The Crucible: Marxism And Isa In A Play

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In this essay, I am going to analyse The Crucible by playwright Arthur Miller from a Marxist perspective and the ideological state apparatus (ISA). Moreover, I will discuss how the play could be staged and the costumes characters would wear and why.

The Crucible was written as an allegory to make a point about the USA in the 1950s, by telling a story from the 17th century. The Crucible is a four-act play that deals with themes of prejudice and injustice. Miller highlights the irony in the fact that the dichotomy between good and evil, throughout history, transcends religion and manifests itself into various ideas, including the red scare.

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But first however, what is a Crucible? A crucible has two definitions. According to the online Cambridge Dictionary ‘A container in which metals or other substances can be heated to very high temperatures’. The latter is a severe test.

This can help when it comes to the staging of the play. Many performances of The Crucible have been performed in-the-round. There are plenty advantages in staging The Crucible in particular this way. One advantage is that it creates an intimate atmosphere with the audience. The audience isn’t distanced and out of reach from the drama. This helps to stop the feeling of a fourth wall effect a proscenium arch stage has. Moreover, a 3D set will help the actors to feel more immersed into the world, thus making the performance more convincing. For example, during act 3 an intense and heated court scene takes place. This relates back to the second definition of a crucible, in this the presence of the audience is turned into a metaphor as pressure is felt more by the characters being encircled. Furthermore, Marxism seeks for everyone in society to be equal amongst each other. With in-the-round staging, everyone will feel involved in the heat of the drama. Another reason why in-the-round staging works is that there are many entrances and exits for characters. The Crucible has a large cast of actors who come on and off stage at various points.

The costume also plays a vital role. The society in which behaviour and manners are very tightly controlled by customs. I would have the female characters in the playwear long tight-fitted dresses. The characters reactions are a response to cultural inflexibility and religious pressure. Two characters of the play I want to focus on a costume with is John Proctor the protagonist, and Abigail Williams the Antagonist. John Proctor is a farmer and described he doesn’t ‘Doesn’t suffer to fools’. Through this description, I would have him wear rugged loose clothes with earthy tones. This could display his down-to-earth, agricultural and humble disposition. Also, it can be used to show his stoic personality too.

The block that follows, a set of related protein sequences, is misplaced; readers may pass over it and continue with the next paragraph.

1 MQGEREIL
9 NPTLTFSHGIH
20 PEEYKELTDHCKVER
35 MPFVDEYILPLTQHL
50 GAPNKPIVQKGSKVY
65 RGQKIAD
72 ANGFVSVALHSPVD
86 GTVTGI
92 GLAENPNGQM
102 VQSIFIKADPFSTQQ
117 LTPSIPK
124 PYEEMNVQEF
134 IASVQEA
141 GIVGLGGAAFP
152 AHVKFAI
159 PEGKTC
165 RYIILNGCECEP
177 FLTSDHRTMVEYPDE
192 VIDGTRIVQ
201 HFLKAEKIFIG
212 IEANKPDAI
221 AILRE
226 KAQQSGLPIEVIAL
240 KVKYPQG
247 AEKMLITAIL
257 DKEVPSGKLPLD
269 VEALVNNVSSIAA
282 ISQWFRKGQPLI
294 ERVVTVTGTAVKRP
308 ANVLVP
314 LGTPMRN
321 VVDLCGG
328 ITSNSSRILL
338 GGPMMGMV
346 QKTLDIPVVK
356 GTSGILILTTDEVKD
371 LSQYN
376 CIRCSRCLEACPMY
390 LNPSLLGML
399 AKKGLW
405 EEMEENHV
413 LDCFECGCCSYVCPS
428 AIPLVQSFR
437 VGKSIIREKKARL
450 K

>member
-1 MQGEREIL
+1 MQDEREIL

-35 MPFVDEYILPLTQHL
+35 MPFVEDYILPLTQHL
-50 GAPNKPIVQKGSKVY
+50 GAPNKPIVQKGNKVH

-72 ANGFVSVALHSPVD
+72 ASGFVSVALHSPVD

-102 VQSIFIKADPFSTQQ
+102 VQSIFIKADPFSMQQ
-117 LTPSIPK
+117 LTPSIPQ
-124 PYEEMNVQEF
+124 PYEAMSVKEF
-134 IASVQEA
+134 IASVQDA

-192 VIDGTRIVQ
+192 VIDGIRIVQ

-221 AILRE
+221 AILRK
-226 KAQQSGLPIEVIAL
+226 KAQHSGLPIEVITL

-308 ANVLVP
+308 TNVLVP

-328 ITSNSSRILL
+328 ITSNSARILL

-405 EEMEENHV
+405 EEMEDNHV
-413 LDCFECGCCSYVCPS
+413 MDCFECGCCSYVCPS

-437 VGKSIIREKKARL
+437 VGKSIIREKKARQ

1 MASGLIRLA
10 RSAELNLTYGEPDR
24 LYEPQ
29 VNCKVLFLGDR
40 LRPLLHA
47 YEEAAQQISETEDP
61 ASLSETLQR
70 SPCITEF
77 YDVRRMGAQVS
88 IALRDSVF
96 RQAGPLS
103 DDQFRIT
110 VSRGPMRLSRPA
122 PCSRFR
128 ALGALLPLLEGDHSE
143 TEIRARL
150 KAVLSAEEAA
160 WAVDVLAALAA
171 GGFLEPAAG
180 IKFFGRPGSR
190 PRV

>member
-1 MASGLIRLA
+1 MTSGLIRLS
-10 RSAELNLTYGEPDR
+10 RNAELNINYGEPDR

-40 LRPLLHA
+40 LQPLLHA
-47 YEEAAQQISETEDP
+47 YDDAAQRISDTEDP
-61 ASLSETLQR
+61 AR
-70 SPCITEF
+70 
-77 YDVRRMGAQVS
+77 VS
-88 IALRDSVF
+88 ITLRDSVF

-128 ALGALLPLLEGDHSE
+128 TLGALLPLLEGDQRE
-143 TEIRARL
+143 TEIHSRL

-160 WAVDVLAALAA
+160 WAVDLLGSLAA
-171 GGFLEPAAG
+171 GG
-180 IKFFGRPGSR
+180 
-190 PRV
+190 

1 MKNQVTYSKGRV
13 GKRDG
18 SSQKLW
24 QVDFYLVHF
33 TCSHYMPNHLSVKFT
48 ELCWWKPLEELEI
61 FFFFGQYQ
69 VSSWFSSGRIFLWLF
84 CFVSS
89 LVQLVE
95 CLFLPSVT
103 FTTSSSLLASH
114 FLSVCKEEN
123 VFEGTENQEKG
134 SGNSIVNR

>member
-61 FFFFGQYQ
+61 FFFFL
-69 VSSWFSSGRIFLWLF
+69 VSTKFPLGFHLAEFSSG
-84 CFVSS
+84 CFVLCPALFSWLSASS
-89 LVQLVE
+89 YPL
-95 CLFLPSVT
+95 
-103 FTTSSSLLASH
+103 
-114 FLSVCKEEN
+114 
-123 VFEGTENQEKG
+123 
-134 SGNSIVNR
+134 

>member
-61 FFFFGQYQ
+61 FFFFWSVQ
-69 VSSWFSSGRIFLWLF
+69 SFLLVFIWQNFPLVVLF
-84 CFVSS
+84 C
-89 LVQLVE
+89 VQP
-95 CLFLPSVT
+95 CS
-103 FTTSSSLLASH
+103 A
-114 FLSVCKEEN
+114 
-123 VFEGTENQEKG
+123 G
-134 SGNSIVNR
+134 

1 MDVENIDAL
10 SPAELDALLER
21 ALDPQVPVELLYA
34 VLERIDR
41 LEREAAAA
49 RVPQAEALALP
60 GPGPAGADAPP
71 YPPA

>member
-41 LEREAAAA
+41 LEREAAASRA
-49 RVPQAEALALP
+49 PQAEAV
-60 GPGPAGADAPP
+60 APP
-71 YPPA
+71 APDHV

On the other hand, Abigail Williams is described as ‘strikingly beautiful’ and manipulative. She is a leader for the younger girls and she calls all the decisions. In this case, I would have Abigail in a tight-fitting red gown. Red has connotations of dominance, danger, lust and the devil. Also, I would have the rest of the girls in dull, unattractive colours like dark pales greens, yellows, purples and blues. This contrast would make Abigail stand out as more attractive and enticing. Furthermore, she could be used to represent America’s perception of communists ‘sinister’ nature.

They may include educational institutions (e.g. schools), media outlets, churches, social/sports clubs and the family. Specifically, in this case, it is media outlets e.g. Newspapers, magazines and television. Now before the 50s, the world war 2 ended in 1945, America was beaming at this and troops, soldiers and sailors were on their way home, America was becoming a global superpower. This also gave way for the (USSR) aka the Soviet Union, they had communist ideals whereas America was a capitalist nation. A new senator Joe McCarthy didn’t want communism to infest America so he tried to sniff out these said communists through what became known as the red scare. He mostly saw Hollywood as influenced by communist and blacklisted the communists in Hollywood accordingly. Miller drew a comparison to this and the Salem witch trials.

Miller highlights the irony in the fact that the dichotomy between good and evil, throughout history, transcends religion and manifests itself into various ideas, including the red scare. Miller said that he had no doubt that people practiced witchcraft in Salem; however, much like the fear of communism, mass hysteria was perpetuated through propaganda and turned into something worse than what it really was.

The problem here is that people are always viewing things in extremity. To them, it’s all black and white, wrong and right, no and yes, guilty or not guilty. This means if something is not of God, it must be of the devil, so what starts as political opposites turns into moral opposites.

The crooked right-wingers has made it that capitalists are all holy. And communists are nothing but scummy devil worshippers.

In Conclusion, Arthur Miller’s The Crucible reveals how general members of society will do anything to attain or maintain a position of power and status amongst the bourgeoisie (Abigail Williams) while a few will go through great lengths to remain true to their faith;(John Proctor) ultimately revealing that the act of trying to achieve a higher position in life, at the cost of others, is a choice. 


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